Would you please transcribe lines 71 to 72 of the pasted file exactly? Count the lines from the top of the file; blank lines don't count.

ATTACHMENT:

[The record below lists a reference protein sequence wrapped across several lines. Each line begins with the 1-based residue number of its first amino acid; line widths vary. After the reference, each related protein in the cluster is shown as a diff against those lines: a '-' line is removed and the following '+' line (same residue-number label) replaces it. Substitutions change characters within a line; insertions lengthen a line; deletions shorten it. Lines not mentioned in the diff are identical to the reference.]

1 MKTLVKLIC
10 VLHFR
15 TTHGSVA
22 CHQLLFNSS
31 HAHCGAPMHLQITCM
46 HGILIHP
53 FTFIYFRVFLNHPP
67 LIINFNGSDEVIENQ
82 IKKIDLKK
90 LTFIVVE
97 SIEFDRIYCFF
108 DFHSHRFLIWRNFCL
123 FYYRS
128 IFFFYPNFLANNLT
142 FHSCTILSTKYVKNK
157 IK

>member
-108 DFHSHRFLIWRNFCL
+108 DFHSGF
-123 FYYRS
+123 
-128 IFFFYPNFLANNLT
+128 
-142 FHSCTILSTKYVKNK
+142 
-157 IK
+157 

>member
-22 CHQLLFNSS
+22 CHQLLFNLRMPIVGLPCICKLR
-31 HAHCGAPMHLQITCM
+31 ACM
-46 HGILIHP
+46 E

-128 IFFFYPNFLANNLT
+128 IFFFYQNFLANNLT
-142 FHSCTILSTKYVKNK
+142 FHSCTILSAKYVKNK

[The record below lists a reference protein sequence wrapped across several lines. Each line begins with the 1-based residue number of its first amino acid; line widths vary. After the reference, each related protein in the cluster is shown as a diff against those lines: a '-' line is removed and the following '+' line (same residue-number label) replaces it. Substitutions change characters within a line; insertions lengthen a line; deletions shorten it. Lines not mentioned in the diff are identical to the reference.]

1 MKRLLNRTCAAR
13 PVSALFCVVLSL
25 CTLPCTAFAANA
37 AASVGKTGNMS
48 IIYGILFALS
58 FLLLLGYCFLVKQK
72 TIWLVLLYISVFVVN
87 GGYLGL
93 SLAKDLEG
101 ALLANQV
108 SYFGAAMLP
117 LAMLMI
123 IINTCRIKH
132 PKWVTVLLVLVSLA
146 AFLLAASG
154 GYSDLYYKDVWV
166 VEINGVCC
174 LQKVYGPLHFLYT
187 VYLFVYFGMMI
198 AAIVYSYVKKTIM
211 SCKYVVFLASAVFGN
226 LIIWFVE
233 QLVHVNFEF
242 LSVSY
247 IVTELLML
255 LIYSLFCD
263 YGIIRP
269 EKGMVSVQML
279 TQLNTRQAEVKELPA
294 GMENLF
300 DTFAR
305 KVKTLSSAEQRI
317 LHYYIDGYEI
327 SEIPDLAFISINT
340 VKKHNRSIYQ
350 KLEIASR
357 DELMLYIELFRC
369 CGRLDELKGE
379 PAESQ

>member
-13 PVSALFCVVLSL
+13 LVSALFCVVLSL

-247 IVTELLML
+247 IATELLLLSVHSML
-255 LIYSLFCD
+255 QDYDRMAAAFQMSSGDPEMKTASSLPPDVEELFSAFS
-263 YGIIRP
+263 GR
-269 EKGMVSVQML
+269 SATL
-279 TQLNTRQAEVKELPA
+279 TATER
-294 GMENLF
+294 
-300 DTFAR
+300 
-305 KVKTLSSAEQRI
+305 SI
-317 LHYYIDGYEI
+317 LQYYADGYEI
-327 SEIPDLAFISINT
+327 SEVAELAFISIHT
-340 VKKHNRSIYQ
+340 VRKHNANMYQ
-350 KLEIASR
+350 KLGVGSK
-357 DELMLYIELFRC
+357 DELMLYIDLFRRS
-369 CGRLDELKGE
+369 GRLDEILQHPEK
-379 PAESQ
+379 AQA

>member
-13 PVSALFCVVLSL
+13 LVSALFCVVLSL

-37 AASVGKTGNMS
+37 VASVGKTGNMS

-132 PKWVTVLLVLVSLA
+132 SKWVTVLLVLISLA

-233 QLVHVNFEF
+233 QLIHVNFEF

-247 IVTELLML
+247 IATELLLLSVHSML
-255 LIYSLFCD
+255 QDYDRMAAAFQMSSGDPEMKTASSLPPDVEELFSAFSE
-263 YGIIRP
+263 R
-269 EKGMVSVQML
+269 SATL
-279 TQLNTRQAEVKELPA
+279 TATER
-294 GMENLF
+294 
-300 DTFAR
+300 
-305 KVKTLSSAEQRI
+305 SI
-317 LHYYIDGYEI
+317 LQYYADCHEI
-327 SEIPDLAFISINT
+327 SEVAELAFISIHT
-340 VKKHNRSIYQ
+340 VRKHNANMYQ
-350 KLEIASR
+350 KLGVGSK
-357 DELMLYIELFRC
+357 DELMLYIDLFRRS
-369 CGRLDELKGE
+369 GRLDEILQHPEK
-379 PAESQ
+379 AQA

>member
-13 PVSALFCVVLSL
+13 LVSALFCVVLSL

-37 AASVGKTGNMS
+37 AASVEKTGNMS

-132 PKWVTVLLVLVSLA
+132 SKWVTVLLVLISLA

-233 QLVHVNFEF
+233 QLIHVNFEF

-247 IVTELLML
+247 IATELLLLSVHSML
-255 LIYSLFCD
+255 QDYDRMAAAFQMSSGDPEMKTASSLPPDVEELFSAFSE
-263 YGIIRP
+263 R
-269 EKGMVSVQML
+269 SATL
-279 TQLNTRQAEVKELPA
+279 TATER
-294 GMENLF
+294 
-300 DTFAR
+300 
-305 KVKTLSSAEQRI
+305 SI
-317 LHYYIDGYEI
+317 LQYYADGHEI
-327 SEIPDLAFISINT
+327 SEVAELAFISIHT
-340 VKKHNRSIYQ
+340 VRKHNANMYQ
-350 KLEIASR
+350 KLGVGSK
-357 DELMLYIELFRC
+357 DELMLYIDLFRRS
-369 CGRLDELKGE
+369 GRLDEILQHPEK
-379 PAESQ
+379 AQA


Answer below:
300 DTFAR
305 KVKTLSSAEQRI